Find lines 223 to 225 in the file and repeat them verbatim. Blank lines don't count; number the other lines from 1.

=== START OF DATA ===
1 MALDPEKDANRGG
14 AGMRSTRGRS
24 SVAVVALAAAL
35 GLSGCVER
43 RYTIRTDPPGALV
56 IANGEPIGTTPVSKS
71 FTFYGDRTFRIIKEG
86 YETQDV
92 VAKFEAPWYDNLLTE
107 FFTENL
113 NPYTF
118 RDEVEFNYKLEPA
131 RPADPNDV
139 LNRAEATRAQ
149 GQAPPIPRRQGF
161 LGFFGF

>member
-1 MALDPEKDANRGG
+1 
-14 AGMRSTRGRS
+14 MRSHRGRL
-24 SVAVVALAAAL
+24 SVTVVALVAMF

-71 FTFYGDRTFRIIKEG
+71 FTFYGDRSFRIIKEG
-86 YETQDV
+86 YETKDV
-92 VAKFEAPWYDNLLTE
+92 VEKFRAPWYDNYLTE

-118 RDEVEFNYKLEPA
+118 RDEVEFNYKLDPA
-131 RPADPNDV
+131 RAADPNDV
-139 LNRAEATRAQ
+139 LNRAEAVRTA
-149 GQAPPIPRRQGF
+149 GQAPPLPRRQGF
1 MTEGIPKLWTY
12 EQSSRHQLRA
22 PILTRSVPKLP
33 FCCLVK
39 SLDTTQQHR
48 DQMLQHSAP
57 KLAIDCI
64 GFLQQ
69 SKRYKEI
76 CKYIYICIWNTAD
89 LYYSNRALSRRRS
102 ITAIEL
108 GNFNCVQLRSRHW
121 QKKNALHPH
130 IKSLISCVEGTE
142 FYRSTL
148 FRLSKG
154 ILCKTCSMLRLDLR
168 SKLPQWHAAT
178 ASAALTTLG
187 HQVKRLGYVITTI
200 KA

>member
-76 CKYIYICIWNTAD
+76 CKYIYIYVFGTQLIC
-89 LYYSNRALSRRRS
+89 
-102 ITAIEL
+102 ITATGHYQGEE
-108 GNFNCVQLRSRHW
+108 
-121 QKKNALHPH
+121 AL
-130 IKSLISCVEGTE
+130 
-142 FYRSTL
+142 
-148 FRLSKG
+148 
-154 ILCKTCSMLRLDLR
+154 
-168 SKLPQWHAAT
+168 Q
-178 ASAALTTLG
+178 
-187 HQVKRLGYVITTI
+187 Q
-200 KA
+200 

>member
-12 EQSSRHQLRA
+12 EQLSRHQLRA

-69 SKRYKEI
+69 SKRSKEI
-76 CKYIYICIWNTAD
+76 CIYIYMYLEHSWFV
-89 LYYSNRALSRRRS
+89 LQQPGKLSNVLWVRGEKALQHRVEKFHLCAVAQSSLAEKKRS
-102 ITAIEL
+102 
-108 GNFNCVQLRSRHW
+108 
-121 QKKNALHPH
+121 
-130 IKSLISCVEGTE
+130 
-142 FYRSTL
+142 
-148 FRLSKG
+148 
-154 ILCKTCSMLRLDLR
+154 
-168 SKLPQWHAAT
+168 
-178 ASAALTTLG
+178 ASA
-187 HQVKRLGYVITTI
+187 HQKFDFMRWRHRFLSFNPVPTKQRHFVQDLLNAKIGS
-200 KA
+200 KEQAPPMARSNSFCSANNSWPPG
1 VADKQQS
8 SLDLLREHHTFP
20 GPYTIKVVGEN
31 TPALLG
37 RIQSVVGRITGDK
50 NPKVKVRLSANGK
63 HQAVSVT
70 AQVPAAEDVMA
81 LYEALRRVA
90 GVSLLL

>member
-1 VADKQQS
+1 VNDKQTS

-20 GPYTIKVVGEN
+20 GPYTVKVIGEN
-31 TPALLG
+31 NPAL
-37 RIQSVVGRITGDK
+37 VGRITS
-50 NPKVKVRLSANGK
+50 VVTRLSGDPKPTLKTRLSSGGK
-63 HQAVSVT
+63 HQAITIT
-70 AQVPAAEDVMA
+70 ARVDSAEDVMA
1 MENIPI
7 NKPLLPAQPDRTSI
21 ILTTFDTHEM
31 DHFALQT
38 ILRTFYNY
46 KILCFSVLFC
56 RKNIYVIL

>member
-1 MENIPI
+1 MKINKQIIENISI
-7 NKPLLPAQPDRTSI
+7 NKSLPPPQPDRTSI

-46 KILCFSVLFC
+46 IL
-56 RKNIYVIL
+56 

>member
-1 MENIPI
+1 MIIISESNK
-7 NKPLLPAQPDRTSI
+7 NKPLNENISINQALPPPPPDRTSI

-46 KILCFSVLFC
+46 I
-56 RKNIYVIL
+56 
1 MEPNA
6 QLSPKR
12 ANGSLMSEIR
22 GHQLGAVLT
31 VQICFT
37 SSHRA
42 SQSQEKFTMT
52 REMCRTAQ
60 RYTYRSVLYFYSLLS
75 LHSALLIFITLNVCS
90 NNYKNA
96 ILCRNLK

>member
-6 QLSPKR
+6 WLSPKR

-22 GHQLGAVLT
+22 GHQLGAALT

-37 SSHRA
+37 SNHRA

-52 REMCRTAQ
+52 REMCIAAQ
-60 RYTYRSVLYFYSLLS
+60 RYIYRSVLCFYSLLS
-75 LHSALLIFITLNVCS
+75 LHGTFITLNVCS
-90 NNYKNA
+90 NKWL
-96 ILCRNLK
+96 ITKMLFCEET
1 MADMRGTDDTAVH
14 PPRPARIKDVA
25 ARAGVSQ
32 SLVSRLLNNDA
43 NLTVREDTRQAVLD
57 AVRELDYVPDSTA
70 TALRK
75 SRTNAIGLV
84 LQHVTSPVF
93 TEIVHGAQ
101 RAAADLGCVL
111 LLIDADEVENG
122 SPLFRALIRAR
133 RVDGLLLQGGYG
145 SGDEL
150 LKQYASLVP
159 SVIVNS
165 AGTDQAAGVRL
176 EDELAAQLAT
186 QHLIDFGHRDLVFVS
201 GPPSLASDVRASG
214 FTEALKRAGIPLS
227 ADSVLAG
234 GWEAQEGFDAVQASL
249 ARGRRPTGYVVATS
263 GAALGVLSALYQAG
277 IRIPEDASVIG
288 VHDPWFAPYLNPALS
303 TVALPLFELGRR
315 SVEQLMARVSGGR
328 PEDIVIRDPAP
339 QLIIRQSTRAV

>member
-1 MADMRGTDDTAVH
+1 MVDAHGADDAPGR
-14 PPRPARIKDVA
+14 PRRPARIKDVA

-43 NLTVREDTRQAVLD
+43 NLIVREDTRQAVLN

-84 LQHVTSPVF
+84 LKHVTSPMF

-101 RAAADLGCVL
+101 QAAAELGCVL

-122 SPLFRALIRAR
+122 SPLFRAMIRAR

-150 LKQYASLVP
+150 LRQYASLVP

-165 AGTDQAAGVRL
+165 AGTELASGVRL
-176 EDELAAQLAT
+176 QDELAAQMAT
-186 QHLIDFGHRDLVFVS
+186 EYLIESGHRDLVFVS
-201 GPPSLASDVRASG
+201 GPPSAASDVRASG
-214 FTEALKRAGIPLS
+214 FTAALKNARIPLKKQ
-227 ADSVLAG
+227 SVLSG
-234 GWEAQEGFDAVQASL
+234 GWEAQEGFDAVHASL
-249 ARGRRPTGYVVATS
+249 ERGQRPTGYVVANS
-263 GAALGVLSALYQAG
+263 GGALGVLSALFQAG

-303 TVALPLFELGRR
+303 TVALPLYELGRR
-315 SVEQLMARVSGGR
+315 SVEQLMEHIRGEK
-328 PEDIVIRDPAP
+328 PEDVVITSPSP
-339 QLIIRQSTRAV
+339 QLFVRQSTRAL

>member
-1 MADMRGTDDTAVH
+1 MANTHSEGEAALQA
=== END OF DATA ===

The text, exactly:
277 IRIPEDASVIG
288 VHDPWFAPYLNPALS
303 TVALPLFELGRR